On Saturday night Nick and I went to The Cabooze to see our friend Erik play. I saw an artist-friend there and as I went to great her and give her a hug, somebody-it-seemed-I-should-have-recognized-but-didn't-recognize also greeted me, gave me a hug, and almost immediately proceeded to ask me what nationality I was. "Are you Jewish?" He said. "We weren't sure what nationality you were, and I thought you looked Jewish."
("Why?" I thought to myself? "Because I have a big nose? We'll that makes sense. All Jews have big noses, right? Of course! If I have a big nose, I must be Jewish." But that's not what I said.)
He had, in fact, used my nose as a measure for guessing my heritage. Interesting. I proceeded to tell him a little bit about my mixed ancestry, the condensed/bar version. (For here, I can be a little bit more detailed.)
I have a big nose, yes. See? You can see my profile pretty well here, in this picture of me and Nick.
However even though I'm part Jewish, my nose isn't. My nose is my father's (thanks Dad!) and he's Sri Lankan, born in Sri Lanka. Let's see if I have a picture of my dad...
Perfect- here's me, my mom, and my dad at the cabin last fall. See the similarities? Of course in general, but also the nose in particular. My dad's nose is slightly more crooked than mine because he's been punched in the nose before... I think he used to box, just like Who's the Boss.
Sometimes people wonder about our last name (Schumacher) as it is not typically Sri Lankan. "So, you're Sri Lankan?" somebody might think. "Then what's with your name, and your nose?" Well, my family is Dutch-Burgher Sri Lankan. Our Sri Lankan roots go back to Deutschland, hence our German last name. My father came to this country in the 60's, where he met my mother and years later, had my sister, then me.
My mother is Polish. Her story is a little bit different.My Grandfather Chaim was born in Poland. He was raised in Poland along with his many brothers and sisters.On September 1, 1939 he fled to Russia (the Ukraine, to be specific.) It was there that he met my Grandmother, and they stayed in Russia throughout the war. Most of my Grandfather's brothers and sisters died in the war. At this point, I'm not sure how many (if any) are alive... but as I learn more about my family this is one of the areas I'm researching more. After the war my Grandfather and Grandmother returned to Poland, where they had my Uncle George and my mother. In the 1960's they moved the entire family to the states, and began a new life here. My father met my mother's brother, then he met my mother, my grandfather passed away, my uncle and grandmother returned to Denmark, my mother stayed here and the rest is history.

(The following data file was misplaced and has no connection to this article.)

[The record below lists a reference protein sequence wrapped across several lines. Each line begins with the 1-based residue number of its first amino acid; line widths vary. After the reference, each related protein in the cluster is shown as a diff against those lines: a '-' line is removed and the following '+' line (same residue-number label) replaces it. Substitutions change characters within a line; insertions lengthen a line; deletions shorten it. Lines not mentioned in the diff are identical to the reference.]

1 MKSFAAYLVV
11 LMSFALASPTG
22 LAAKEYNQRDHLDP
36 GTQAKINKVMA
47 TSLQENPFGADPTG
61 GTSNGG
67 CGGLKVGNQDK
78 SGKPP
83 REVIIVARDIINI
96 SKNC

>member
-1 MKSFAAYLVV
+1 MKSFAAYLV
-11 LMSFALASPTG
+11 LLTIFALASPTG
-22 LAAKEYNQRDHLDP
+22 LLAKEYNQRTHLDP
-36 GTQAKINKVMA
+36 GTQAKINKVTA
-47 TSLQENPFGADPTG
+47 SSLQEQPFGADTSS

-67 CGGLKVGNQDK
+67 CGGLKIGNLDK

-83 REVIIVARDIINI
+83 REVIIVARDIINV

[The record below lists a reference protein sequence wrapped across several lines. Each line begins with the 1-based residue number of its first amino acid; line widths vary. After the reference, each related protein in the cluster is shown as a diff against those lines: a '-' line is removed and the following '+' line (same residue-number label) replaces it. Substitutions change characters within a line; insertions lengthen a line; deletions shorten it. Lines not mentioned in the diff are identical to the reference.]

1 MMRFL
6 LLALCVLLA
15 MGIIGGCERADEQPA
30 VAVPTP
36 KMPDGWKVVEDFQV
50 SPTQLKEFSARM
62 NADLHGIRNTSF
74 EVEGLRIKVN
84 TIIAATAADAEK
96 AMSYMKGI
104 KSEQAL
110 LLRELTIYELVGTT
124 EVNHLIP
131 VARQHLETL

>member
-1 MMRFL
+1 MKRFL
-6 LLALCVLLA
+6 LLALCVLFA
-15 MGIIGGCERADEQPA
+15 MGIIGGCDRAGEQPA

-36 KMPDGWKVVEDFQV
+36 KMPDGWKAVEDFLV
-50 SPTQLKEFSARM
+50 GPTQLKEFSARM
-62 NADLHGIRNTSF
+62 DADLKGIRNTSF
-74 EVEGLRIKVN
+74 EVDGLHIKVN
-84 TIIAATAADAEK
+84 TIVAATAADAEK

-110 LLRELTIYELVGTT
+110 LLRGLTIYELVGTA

So, that's longer-than-the-bar-version-but-still-condensed-version of my family history... triggered in part by Saturday's interaction.
I'm not easily offended, in fact I've got a pretty dark sense of humor and will laugh at a lot of things normal people might not. So it isn't that this interaction offended me in any way... However, the interaction as a whole seemed funny to me, and not funny ha-ha.
My "jewishness" is a strange experience for me. When I was younger, I always just considered myself Polish/Sri-Lankan - American, because those were the countries where my parents were born, and America is where my parents became citizens, where I was born. It wasn't until I began investigating my heritage that I learned about the Russian/Ukraine, Dutch-Burgher and Jewish components of my ancestry.
If somebody asks me how it is that I'm Sri Lankan even though my last name is Schumacher I assume they're curious and will happily explain to them the intricacies of my unique heritage, of which I'm quite proud. However, if somebody asks me if I'm Jewish and it seems like they are only guessing that because I have a big nose I'll may just assume they're ignorant.
Occasionally when somebody does find out I'm Jewish, they'll ask about my history. "Oh wow, did any of your relatives die in the concentration camps?" It reminds me kind of when people ask about my family in Sri Lanka - When they find out I still have family there, they ask if any of them died in the Tsunami... As though it legitimizes my heritage to be tied emotionally to the tragedies of a particular people. It isn't that I don't want to talk about these things - I think we should talk about them, understand them, heal and learn from them. But the conversation itself can at times seem absurd. "Did you see that movie? Oh, I totally saw it too, it was great!" "Did your relative die of some type of tragedy? Mine too, high five."
Then again, we connect with people all sorts of different ways. I suppose tragedy has a different way of bonding people, at least more than liking the same shoes. I guess one thing is just a bit more transparent than the other.